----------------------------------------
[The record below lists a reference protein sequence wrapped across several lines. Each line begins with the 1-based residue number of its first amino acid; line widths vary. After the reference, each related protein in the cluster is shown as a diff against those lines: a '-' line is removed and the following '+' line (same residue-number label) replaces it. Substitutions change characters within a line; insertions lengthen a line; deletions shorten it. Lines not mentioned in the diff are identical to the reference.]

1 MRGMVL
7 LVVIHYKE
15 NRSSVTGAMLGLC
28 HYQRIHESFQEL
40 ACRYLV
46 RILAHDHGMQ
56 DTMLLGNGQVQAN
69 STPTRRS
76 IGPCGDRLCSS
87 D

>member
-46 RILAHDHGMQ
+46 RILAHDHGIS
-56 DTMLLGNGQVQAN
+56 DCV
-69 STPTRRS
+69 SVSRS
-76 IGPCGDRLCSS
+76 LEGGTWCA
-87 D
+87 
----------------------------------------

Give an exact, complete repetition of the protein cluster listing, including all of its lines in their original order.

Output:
[The record below lists a reference protein sequence wrapped across several lines. Each line begins with the 1-based residue number of its first amino acid; line widths vary. After the reference, each related protein in the cluster is shown as a diff against those lines: a '-' line is removed and the following '+' line (same residue-number label) replaces it. Substitutions change characters within a line; insertions lengthen a line; deletions shorten it. Lines not mentioned in the diff are identical to the reference.]

1 MRGMVL
7 LVVIHYKE
15 NRSSVTGAMLGLC
28 HYQRIHESFQEL
40 ACRYLV
46 RILAHDHGMQ
56 DTMLLGNGQVQAN
69 STPTRRS
76 IGPCGDRLCSS
87 D

>member
-46 RILAHDHGMQ
+46 RILAHDHGIS
-56 DTMLLGNGQVQAN
+56 DCV
-69 STPTRRS
+69 SVSRS
-76 IGPCGDRLCSS
+76 LEGGTWCA
-87 D
+87 